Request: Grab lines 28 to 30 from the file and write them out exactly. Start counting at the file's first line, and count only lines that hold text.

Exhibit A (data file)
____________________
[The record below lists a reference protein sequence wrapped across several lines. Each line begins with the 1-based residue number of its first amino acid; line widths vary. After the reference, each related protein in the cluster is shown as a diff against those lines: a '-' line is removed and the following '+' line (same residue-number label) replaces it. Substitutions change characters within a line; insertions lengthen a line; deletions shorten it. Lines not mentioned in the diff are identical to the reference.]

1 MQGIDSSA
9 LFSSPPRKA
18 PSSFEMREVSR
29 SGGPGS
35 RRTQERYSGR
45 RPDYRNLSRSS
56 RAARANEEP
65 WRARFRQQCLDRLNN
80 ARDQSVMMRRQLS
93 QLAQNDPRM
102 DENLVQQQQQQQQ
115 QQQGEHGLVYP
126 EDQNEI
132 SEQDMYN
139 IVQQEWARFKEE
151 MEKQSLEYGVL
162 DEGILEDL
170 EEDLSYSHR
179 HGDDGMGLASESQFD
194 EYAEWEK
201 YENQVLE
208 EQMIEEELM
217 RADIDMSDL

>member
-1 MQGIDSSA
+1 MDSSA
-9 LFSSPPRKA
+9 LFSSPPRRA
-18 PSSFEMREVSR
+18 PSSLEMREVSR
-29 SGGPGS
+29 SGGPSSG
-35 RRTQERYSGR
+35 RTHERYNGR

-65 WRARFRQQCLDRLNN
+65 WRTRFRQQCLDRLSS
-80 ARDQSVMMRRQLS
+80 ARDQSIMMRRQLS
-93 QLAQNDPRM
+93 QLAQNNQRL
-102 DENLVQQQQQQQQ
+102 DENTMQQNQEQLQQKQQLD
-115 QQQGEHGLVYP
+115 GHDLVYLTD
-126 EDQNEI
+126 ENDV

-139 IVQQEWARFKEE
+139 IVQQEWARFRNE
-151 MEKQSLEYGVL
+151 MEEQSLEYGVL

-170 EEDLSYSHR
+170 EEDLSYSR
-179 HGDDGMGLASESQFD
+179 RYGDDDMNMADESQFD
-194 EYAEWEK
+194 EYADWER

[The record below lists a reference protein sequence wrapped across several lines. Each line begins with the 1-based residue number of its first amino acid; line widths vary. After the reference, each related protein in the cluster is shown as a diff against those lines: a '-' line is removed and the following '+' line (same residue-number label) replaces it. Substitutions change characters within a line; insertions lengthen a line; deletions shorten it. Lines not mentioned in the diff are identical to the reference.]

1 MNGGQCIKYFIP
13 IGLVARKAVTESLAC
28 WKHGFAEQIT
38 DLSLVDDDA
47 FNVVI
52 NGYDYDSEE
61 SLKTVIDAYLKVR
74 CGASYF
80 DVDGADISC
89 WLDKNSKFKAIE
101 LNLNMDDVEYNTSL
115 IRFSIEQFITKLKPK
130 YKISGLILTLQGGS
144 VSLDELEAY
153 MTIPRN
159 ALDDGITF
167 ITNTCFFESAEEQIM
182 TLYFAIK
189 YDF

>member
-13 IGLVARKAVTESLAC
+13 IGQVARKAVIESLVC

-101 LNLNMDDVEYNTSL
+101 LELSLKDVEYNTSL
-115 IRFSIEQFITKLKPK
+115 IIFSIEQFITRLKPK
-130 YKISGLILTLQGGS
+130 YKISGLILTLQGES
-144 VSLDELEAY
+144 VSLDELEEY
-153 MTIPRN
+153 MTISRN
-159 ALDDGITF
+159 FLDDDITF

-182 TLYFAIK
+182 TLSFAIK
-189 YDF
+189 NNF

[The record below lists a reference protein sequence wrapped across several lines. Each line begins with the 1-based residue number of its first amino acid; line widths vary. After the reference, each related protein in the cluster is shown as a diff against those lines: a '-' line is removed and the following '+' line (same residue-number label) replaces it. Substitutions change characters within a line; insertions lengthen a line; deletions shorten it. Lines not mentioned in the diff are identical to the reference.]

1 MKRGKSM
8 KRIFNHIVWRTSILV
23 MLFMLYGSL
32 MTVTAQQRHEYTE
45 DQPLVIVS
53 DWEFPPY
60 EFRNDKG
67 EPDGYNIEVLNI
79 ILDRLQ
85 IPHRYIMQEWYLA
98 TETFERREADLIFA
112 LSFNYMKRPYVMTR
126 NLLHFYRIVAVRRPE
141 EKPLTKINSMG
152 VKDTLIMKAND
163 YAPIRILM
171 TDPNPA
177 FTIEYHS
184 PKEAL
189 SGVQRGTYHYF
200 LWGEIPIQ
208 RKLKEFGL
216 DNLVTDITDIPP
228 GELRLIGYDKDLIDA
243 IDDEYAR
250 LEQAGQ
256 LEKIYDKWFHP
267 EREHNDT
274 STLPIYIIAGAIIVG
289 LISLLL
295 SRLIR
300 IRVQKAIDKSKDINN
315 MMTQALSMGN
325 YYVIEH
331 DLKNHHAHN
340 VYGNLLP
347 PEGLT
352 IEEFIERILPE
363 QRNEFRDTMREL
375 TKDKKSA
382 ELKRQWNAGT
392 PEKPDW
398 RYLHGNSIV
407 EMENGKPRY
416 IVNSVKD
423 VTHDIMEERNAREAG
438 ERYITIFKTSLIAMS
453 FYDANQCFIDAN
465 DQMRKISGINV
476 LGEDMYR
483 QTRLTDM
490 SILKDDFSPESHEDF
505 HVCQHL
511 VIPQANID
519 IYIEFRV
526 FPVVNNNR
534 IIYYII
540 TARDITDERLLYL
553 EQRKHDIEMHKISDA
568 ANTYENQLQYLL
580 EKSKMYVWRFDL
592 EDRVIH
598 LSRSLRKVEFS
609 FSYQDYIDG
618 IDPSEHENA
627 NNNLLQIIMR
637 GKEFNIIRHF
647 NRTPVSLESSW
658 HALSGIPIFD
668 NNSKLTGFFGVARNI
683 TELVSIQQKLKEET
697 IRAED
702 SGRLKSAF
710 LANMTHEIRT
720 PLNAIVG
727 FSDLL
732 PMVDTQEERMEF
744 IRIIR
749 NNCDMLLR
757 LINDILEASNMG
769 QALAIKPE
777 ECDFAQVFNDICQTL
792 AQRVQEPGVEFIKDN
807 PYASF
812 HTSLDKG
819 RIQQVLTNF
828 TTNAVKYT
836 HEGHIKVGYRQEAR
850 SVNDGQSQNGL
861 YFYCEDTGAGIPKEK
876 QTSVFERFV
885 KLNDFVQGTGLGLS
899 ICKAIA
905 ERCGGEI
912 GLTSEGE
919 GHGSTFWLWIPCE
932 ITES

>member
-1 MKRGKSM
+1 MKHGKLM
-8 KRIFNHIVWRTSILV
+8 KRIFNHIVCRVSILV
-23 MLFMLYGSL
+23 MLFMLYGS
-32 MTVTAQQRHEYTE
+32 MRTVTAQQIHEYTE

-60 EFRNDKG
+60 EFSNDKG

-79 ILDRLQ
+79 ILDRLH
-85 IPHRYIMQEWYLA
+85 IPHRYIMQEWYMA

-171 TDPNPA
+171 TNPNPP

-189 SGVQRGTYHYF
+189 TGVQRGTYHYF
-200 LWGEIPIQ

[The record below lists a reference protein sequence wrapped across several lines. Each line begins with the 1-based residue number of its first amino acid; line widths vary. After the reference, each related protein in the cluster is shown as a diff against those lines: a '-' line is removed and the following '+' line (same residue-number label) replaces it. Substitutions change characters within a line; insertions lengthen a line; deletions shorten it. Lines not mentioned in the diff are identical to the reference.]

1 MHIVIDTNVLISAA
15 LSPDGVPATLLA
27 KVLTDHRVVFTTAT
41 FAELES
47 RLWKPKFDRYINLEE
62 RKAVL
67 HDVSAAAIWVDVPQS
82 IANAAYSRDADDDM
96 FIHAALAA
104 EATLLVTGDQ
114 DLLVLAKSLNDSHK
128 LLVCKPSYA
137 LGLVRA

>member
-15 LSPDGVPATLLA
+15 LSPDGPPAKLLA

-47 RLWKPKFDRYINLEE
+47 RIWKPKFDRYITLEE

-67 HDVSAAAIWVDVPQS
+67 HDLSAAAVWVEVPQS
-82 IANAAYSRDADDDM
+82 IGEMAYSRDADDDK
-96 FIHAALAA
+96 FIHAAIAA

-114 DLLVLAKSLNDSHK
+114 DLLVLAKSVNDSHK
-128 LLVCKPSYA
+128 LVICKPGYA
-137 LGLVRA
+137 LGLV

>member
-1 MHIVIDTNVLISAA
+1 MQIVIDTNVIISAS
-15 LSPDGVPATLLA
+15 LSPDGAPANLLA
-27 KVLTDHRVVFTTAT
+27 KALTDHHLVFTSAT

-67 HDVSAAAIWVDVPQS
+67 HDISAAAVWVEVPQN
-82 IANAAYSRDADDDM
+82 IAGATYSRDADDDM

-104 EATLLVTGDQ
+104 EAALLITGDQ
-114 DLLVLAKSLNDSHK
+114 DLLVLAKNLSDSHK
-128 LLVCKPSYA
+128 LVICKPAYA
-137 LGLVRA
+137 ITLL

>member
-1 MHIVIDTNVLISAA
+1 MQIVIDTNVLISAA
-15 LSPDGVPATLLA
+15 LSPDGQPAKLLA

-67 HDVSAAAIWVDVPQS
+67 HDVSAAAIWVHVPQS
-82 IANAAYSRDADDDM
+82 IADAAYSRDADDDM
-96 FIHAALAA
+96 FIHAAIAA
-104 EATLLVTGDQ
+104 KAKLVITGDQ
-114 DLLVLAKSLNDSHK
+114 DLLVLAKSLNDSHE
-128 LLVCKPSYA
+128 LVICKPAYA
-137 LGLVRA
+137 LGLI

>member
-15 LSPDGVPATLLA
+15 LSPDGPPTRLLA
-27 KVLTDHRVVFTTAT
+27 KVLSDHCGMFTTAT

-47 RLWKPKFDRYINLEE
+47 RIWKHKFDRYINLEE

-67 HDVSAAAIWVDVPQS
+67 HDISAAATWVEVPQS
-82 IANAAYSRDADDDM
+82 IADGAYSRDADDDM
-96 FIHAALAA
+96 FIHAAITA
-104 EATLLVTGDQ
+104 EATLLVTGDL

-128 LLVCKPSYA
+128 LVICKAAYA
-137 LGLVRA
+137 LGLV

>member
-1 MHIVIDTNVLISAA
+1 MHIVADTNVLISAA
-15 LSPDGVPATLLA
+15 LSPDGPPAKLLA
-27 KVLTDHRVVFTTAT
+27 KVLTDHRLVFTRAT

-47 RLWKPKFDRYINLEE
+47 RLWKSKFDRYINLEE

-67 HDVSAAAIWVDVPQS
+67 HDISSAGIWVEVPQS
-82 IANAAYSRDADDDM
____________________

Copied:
-9 LFSSPPRKA
+9 LFSSPPRRA
-18 PSSFEMREVSR